The features of community-acquiredMycoplasma pneumoniaepneumonia (MP-CAP) were assessed in a prospective study of 101 adults who were hospitalized over the course of 1 year, and were compared with 245 patients who were hospitalized during the same period of time with community-acquired pneumonia (CAP) not caused byM.pneumoniae(non-MP-CAP). MP was the second most common etiology (29.2%) in all CAP patients, and the most common etiological agent (43.2%) in the 17- to 44-year age group. In 65 patients (64.3%) at least one other pathogen was identified for CAP in addition to MP. Although the disease was most prevalent among younger patients, it also involved older and even elderly patients. Compared to non-MP-CAP patients, the severity of disease was significantly lower on average in the MP-CAP group and the length of hospitalization was significantly shorter. Radiologic findings were the same in the two groups. Twenty-two MP-CAP patients recovered without receiving the treatment which is recognized as effective in this disease. We concluded that (1) in most patients with MP-CAP a second CAP pathogen can be identified serologically, (2) MP-CAP cannot be differentiated from non-MP-CAP on the basis of clinical, radiologic, or routine laboratory tests, and (3) in some MP-CAP patients the disease is self-limited, and in these patients the usefulness of standard antibiotic therapy is doubtful.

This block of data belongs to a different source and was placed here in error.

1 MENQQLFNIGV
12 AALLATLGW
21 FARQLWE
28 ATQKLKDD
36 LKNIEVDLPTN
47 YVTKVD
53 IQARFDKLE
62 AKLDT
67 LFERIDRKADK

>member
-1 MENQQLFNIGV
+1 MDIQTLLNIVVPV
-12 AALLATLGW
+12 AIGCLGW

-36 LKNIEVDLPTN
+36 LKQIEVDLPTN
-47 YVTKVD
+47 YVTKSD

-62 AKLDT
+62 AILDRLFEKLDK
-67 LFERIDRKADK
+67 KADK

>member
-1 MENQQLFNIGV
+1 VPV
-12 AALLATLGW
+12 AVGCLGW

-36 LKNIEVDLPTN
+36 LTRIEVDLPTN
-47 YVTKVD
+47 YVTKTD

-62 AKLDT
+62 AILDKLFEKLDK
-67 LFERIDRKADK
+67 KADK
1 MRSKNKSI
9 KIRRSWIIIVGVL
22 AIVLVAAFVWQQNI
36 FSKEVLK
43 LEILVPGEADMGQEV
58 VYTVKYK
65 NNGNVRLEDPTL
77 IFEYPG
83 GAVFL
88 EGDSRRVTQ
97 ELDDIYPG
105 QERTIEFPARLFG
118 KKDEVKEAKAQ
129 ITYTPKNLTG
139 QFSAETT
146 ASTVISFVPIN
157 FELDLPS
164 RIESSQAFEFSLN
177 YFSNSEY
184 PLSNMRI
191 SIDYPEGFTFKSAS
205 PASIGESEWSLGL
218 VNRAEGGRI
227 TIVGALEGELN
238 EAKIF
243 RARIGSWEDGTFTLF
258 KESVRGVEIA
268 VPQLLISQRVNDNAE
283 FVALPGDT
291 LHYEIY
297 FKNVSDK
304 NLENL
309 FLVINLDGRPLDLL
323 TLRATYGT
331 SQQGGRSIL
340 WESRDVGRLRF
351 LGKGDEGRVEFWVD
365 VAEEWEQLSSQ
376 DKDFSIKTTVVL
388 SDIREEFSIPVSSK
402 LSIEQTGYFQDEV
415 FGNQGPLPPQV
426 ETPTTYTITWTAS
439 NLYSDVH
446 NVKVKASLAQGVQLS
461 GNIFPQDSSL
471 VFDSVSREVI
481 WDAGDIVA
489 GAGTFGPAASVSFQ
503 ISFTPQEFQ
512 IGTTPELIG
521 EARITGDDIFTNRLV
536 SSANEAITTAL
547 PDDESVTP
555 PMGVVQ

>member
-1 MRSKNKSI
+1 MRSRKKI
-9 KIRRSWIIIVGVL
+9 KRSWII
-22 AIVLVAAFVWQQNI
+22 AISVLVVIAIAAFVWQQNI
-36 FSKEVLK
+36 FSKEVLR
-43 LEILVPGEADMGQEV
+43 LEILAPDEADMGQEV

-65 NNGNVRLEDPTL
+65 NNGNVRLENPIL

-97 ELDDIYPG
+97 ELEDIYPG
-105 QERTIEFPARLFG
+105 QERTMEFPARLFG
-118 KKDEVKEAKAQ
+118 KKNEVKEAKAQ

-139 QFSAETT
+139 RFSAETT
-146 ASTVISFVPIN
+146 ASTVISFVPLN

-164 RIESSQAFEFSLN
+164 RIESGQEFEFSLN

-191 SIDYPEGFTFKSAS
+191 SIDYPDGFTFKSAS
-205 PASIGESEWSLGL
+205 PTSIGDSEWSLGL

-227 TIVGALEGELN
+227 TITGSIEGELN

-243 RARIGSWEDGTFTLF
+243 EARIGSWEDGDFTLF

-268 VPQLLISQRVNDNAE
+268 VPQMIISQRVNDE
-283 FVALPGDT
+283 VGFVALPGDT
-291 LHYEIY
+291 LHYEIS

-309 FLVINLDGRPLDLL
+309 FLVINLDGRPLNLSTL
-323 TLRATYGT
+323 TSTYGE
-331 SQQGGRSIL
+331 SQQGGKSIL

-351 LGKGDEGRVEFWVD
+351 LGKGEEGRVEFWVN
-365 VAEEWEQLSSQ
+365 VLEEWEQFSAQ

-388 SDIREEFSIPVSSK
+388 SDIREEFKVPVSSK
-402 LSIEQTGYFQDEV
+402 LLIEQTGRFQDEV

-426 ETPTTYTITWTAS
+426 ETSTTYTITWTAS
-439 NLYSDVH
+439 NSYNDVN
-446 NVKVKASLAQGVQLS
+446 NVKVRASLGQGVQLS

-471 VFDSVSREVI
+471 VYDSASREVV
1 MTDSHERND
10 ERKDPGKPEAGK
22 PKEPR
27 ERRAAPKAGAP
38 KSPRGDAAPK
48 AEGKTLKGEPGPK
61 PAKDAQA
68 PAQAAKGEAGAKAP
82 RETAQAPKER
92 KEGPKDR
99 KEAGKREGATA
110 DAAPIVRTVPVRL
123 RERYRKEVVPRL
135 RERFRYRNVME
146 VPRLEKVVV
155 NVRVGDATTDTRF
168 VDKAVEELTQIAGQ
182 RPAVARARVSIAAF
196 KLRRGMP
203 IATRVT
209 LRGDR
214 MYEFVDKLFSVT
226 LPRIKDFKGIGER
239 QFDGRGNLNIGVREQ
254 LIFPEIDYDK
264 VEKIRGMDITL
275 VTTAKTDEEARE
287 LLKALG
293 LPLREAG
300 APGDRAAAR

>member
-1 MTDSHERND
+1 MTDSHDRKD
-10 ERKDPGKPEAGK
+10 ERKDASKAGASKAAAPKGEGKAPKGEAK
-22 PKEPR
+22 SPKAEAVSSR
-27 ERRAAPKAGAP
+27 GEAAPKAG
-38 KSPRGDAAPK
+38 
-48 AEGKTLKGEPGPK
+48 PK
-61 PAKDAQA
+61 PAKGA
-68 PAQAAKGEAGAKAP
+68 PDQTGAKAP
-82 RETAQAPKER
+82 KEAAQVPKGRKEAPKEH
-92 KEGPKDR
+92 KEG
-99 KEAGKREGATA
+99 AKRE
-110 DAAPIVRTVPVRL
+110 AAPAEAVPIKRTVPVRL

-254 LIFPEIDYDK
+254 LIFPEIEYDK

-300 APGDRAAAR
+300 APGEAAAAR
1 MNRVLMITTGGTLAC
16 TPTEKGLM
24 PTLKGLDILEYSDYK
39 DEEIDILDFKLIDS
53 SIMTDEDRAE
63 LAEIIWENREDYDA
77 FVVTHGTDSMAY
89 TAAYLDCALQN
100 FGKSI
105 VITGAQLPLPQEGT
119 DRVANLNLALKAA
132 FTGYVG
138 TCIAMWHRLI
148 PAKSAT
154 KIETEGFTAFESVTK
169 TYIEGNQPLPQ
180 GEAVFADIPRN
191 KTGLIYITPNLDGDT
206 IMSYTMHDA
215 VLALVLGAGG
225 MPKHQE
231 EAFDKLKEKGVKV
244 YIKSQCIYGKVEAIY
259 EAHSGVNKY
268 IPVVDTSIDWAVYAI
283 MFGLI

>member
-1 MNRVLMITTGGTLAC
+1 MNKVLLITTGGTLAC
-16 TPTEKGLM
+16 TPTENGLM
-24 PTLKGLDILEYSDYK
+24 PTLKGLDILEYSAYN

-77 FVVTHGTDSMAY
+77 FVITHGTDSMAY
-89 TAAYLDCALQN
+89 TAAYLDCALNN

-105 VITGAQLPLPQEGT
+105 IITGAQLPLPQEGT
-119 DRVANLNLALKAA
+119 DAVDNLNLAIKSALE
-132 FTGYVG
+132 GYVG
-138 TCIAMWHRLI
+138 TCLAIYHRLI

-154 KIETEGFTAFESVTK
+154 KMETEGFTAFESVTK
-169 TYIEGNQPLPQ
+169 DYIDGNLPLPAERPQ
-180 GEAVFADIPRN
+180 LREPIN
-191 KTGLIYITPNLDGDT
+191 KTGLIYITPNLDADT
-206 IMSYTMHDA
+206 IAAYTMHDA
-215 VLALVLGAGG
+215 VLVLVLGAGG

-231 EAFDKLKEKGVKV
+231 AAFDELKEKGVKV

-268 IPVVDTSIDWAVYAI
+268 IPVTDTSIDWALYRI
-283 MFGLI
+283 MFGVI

- Mycoplasma pneumoniae